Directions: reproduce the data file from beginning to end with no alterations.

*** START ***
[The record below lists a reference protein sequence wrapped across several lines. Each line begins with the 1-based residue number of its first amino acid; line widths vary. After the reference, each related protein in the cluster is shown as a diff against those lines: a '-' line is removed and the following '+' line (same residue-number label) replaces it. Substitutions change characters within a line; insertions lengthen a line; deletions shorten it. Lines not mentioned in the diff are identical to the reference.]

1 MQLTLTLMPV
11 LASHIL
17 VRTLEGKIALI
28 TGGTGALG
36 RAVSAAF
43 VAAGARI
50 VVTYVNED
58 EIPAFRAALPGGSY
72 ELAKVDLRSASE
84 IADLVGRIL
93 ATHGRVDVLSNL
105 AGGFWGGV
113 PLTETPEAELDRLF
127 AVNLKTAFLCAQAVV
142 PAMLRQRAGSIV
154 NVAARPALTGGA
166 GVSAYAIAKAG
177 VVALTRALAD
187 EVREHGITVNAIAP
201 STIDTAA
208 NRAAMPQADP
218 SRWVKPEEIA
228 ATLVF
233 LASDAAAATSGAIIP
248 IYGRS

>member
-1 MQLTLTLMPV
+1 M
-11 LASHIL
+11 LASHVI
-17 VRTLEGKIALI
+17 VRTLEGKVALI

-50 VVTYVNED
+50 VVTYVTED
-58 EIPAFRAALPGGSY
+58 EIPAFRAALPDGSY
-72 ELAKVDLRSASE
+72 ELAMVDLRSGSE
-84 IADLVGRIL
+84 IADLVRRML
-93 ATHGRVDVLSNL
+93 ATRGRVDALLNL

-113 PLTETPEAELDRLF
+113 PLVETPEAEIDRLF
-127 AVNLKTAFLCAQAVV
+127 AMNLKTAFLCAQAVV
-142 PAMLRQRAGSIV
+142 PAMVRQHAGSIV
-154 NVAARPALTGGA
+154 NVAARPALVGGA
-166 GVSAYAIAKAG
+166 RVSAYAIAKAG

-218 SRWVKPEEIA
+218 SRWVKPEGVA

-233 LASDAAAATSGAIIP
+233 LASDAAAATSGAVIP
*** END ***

[The record below lists a reference protein sequence wrapped across several lines. Each line begins with the 1-based residue number of its first amino acid; line widths vary. After the reference, each related protein in the cluster is shown as a diff against those lines: a '-' line is removed and the following '+' line (same residue-number label) replaces it. Substitutions change characters within a line; insertions lengthen a line; deletions shorten it. Lines not mentioned in the diff are identical to the reference.]

1 MQLTLTLMPV
11 LASHIL
17 VRTLEGKIALI
28 TGGTGALG
36 RAVSAAF
43 VAAGARI
50 VVTYVNED
58 EIPAFRAALPGGSY
72 ELAKVDLRSASE
84 IADLVGRIL
93 ATHGRVDVLSNL
105 AGGFWGGV
113 PLTETPEAELDRLF
127 AVNLKTAFLCAQAVV
142 PAMLRQRAGSIV
154 NVAARPALTGGA
166 GVSAYAIAKAG
177 VVALTRALAD
187 EVREHGITVNAIAP
201 STIDTAA
208 NRAAMPQADP
218 SRWVKPEEIA
228 ATLVF
233 LASDAAAATSGAIIP
248 IYGRS

>member
-1 MQLTLTLMPV
+1 M
-11 LASHIL
+11 LASHVI
-17 VRTLEGKIALI
+17 VRTLEGKVALI

-50 VVTYVNED
+50 VVTYVTED
-58 EIPAFRAALPGGSY
+58 EIPAFRAALPDGSY
-72 ELAKVDLRSASE
+72 ELAMVDLRSGSE
-84 IADLVGRIL
+84 IADLVRRML
-93 ATHGRVDVLSNL
+93 ATRGRVDALLNL

-113 PLTETPEAELDRLF
+113 PLVETPEAEIDRLF
-127 AVNLKTAFLCAQAVV
+127 AMNLKTAFLCAQAVV
-142 PAMLRQRAGSIV
+142 PAMVRQHAGSIV
-154 NVAARPALTGGA
+154 NVAARPALVGGA
-166 GVSAYAIAKAG
+166 RVSAYAIAKAG

-218 SRWVKPEEIA
+218 SRWVKPEGVA

-233 LASDAAAATSGAIIP
+233 LASDAAAATSGAVIP